Wednesday 7 July 2021

A gloriously offline moment: I chat to artistic director Christopher Glynn about the 40th anniversary Ryedale Festival

Welcome to Ryedale

How do you plan a festival in a time when the rules about what might and might not be possible are constantly changing and where simply getting artists to travel can be a challenge, never mind finding venues where you can have a socially distanced audience. When I asked Christopher Glynn, artistic director of the Ryedale Festival, this question he laughed and said hard work and a determination to do it. This year's Ryedale Festival is running from 17 July to 31 July 2021 with a series of events with live audiences. I chatted to Christopher recently by Zoom to find out more about how they made it happen.

Christopher Glynn (photo Joanna Bergin)
Christopher Glynn (photo Joanna Bergin)
This year is the festival's 40th anniversary so they were determined to make something happen and the decision was taken early on to have a late-announced, one-off festival with 40 events (for 40 years) as opposed to their regular happening with around 80 events. This year the concerts are shorter and they are all repeated, as most of the venues are relatively small. Yet this is something that Christopher has found it fascinating to explore, another way of looking at the festival and throughout our chat I was struck by his creative attitude, taking the restrictions as a way of re-evaluating. The venues are all being operated at 50% capacity so every concert is being given twice.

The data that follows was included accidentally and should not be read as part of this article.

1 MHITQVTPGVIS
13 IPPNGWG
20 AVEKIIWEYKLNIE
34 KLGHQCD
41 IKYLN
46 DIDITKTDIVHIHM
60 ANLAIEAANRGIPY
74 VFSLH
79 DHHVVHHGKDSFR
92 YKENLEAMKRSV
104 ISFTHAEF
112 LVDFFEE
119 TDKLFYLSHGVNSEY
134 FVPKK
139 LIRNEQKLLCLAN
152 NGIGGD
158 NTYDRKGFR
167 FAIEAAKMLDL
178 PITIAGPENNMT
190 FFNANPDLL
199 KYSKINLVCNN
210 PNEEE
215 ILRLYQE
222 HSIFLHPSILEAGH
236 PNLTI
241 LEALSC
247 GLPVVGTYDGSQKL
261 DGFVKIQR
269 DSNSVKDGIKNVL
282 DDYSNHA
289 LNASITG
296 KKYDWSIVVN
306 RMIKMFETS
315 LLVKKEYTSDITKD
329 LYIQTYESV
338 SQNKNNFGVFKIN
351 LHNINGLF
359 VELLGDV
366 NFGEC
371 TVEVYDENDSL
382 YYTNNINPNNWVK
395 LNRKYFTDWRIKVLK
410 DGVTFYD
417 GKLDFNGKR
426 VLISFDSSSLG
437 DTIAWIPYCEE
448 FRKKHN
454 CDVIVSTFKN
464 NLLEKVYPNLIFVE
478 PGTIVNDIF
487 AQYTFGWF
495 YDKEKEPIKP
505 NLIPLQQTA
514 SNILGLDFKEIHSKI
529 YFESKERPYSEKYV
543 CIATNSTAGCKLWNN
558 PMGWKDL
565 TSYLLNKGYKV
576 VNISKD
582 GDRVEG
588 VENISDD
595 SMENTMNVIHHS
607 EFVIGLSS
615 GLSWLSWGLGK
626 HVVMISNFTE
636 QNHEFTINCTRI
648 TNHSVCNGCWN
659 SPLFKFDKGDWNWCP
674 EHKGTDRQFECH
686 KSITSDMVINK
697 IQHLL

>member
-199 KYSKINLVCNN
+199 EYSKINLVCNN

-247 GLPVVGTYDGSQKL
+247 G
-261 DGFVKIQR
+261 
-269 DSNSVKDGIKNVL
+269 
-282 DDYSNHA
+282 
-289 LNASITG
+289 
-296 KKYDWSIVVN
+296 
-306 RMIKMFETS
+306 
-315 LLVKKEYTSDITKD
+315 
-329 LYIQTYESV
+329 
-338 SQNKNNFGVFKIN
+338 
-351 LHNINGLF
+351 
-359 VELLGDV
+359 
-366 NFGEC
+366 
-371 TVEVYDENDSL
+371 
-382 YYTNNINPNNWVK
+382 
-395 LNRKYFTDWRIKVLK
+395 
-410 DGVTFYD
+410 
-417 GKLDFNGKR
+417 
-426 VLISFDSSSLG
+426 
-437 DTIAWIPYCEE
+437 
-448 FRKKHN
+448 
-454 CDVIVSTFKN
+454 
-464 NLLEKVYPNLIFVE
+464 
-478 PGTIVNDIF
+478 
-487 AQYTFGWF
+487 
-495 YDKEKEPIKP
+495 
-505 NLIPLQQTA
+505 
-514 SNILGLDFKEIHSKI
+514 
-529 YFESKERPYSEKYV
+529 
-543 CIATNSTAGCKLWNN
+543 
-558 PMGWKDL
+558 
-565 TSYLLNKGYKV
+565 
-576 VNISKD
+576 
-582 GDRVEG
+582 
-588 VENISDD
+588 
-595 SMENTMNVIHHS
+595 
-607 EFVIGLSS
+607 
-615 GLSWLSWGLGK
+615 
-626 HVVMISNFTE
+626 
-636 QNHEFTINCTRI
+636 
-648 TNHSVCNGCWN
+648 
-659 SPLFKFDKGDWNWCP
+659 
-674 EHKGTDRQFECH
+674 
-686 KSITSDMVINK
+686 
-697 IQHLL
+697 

So the big difference this year to the regular festival is that there are fewer concerts, they are shorter and there are no intervals. This latter is something that Christopher comments that they will be interested to see what happens. Whilst some people will miss the interval, he has already had positive comments from people who find having a shorter concert a benefit, meaning that you can easily fit dinner in beforehand or afterwards. 

Normally, the festival takes pride in creating events that could not be heard anywhere else, which Christopher regards as an important feature of the festival. But this is not happening this year, and they will be saving up their ideas for next year.

Larger scale events and those requiring extensive rehearsal time have proved simply too complex, this year's festival has an emphasis on the smaller scale. But there is still support for young artists, backing young performers that the festival believes in. So that on 30 July there is a Young Artist Day at All Saints' Church, Hovingham with performances from pianist Misha Rushdie Momen, and violinist Charlotte Salustre-Bridoux with Ljubica Stojanovic (piano).

Ordinarily, the festival uses around 35 venues in the Ryedale area, ranging from local venues to historic sites such as Castle Howard, Hovingham Hall, Duncombe Park, Birdsall House and Sledmere House, as well as in Ampleforth Abbey. But currently, around half of their regular venues are out of action, for whatever reason, whilst the remaining ones take a variety of differing views as to how they work during the present restrictions. This has meant that even the simplest of venues has become complex, and Christopher is grateful to the army of festival volunteers who have been busy measuring spaces and counting seats, making it all work.

Christopher and his team waited to announce details of the festival until after the launch concert on 4 June 2021 when the Benedetti Elschenbroich Grynyuk Trio gave two concerts. Any doubts that they might have had about the festival attracting audience members were immediately assuaged as both concerts sold out immediately. This gave Christopher confidence that audiences would come to a Summer festival.